Derb AWOL: Apologies For Absence Of Column
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Sniveling apologies to readers for the absence of a column this week. I am on the road and have had to trim my writing schedule. There’ll be an extra long column next week to make up.

In the meantime my weekly column at Taki’s Magazine is up, and so is my fortnightly book review at The American Spectator.

In Taki’s Magazine I propose some Constitutional amendmentsIn Taki’s Magazine I propose some Constitutional amendments: for example, an amendment

Negating any power given to Congress in the Constitution if that power goes unexercised for five years.

I’m thinking here of Article III, Section 2, limiting the appellate jurisdiction of the Supreme Court by “such Exceptions, and under such Regulations as the Congress shall make.” Use it or lose it, guys.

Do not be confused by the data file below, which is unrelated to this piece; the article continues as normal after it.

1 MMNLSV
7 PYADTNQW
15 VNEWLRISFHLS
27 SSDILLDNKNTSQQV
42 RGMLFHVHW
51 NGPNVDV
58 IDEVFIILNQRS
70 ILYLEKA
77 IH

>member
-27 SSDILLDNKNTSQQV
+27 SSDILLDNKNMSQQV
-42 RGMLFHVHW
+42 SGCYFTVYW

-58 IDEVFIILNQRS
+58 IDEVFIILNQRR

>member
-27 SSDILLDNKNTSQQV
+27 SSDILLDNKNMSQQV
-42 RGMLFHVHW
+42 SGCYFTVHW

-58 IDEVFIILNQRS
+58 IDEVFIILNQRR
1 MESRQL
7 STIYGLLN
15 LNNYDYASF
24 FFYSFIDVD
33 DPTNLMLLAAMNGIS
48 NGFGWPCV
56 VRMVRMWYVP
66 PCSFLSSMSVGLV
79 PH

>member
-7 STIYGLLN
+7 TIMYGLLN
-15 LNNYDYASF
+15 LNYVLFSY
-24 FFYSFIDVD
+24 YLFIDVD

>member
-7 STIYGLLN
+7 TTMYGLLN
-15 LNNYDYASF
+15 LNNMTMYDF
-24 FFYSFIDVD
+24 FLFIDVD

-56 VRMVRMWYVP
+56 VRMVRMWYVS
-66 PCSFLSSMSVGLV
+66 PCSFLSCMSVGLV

Wait a minute, you may say: What about the power to declare war in Article I, Section 8? You want Congress to declare war once every five years?  . . .

My “Shelf Life” book review for The American Spectator covers a collection of essays by Chinese dissident Zheng Shiping, writing under the pen-name Ye Fu (“Man of the Wild”):
Hard Road HomeZheng’s stories are told with a melancholy integrity.  Andrew Clark has translated well within the limitations imposed by two different literary cultures.  He has supplied copious footnotes, the longest of which—on the “struggle sessions” in which victims had to perform abject self-criticisms before a worked-up mob of colleagues or neighbors—sheds interesting light on the often-asked question:  How much of the awfulness of Chinese communism is Chinese, and how much communist?
I taught school in Mainland China in the 80s. I was never “struggled” by the ChiComs , thank goodness—the sessions were often fatal for the strugglee—but I did have to do a self-criticism before my Party Secretary. I’ll tell the story sometime.

Read the column at TakiMag and the book review at TAS. Then buy the book, if only to show support for a brave dissident (and a dedicated translator). Fearless truth-tellers like Zheng are the heroes of our age.

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